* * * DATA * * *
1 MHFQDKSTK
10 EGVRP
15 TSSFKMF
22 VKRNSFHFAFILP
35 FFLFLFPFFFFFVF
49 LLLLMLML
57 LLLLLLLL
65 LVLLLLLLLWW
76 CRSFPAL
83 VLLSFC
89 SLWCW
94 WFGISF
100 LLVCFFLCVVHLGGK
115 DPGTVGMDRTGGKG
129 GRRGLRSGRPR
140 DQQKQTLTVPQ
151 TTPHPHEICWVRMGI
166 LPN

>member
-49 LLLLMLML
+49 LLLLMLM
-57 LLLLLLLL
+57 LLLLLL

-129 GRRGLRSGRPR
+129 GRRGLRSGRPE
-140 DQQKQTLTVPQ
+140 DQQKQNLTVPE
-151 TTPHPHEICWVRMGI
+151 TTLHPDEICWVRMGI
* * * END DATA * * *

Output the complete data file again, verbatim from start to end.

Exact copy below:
1 MHFQDKSTK
10 EGVRP
15 TSSFKMF
22 VKRNSFHFAFILP
35 FFLFLFPFFFFFVF
49 LLLLMLML
57 LLLLLLLL
65 LVLLLLLLLWW
76 CRSFPAL
83 VLLSFC
89 SLWCW
94 WFGISF
100 LLVCFFLCVVHLGGK
115 DPGTVGMDRTGGKG
129 GRRGLRSGRPR
140 DQQKQTLTVPQ
151 TTPHPHEICWVRMGI
166 LPN

>member
-49 LLLLMLML
+49 LLLLMLM
-57 LLLLLLLL
+57 LLLLLL

-129 GRRGLRSGRPR
+129 GRRGLRSGRPE
-140 DQQKQTLTVPQ
+140 DQQKQNLTVPE
-151 TTPHPHEICWVRMGI
+151 TTLHPDEICWVRMGI